Downloadable content in video games: the good, the bad, and the ugly

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Photo credit: Marco Verch via Flickr

Photo credit: Marco Verch via Flickr

Jon has a bone to pick with the upcoming downloadable content release schedule for Star Wars Battlefront, and Cody debates with him whether Metal Gear Solid V: The Phantom Pain is guilty of DLC misdeeds. 

Photo credit: Marco Verch via Flickr

Show Notes:

  • Jon recounts the tale of one man’s ridiculous customer service experience with Sony
    • Cody counter-points with some good customer service experiences he’s had with Sony, which somehow leads to Jon talking about a subscription he has that allows him to listen to old baseball games… which is completely pointless
    • Jon is not a fan of how difficult it is to unsubscribe from basically anything on the iTunes Store
    • Jon claims that if you get a “dumb” customer service representative, sometimes you can get totally screwed
    • Cody posits that stupidity isn’t the only thing that can affect your customer service experience, as many people are great and many people are just kind of terrible people
    • Jon and Cody argue about whether they’re even arguing at this point in the customer service conversation
  • They transition into downloadable content (DLC) discussion mode, starting with a reference to the atrocious DLC in Plants vs. Zombies 2: Garden Warfare
  • Jon gives a primer on the Battlefield video game series, since Star Wars Battlefront is essentially a Battlefield game and the third game in the Star Wars: Battlefront series
  • Jon explains the $50 Season Pass available to order pre-release, and why he thinks that’s too expensive and splits the player base too dramatically
    • Is the initial offering for the game too thin at $60 for a game that’s been in development for a very long time? Cody doesn’t think it is, and discusses with Jon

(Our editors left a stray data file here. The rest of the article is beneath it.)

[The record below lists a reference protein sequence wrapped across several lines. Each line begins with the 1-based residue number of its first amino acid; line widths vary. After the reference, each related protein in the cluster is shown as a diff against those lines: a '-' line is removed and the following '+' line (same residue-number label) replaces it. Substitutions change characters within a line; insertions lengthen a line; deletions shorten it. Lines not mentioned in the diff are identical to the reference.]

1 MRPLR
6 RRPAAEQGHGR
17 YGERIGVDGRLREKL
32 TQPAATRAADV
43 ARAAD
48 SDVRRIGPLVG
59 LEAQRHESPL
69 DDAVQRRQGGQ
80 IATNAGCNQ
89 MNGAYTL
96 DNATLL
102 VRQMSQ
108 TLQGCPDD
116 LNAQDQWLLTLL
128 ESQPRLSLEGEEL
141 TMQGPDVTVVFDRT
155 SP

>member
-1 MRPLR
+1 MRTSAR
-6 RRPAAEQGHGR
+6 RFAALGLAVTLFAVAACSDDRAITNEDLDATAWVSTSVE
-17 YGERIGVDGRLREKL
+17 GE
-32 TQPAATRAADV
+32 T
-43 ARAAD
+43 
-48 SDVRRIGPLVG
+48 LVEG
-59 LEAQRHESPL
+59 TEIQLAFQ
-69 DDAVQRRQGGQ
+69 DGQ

• Cody discusses his history with the Call of Duty DLC map packs and how dissatisfied he was with the maps
  • Jon compares Destiny’s latest expansions to the price of the season pass to highlight its absurdity to him, and Cody argues why the content is “worth it” to some
  • In Cody’s world, it’s just as offensive to have spent $20 on a game like Gone Home as it is to spend fifty bucks on some DLC, then reminisces on his multiplayer days playing Call of Duty: Modern Warfare 2 and 3 with his friends
  • Jon concedes that he is probably “just old” and seamlessly transitions into a discussion on in-app / in-game purchases, which seem a little more frightening
    • Cody helps enable the most seamless transition basically ever
  • Cody explains the online multiplayer in Metal Gear Solid V: The Phantom Pain, including Forward Operating Bases (FOBs), your staff, R&D, and offense/defense when infiltrating bases in multiplayer mode
    • Jon is a fan… up until Cody starts talking about how you can buy insurance, using real-world money, to “insure” your virtual characters from being captured by online adversaries
  • The verdict is out regarding exactly whom is the target of the game’s DLC offerings, as Cody hasn’t seen a clear need for some aspects yet (about 100 hours into the game, on Chapter 30)
  • Cody also talks integration between single-player and multi-player modes; then, in a move that surprises exactly nobody, Jon lauds the interaction between single-player and multi-player modes in Mass Effect 3
  • Jon claims that Konami is a “gross, gross company” and Hideo Kojima probably had nothing to do with the DLC pricing structure; Cody diverts the conversation to pachinko machines
  • As Cody turns the conversation towards the Renaissance, his only question is: French or Italian?
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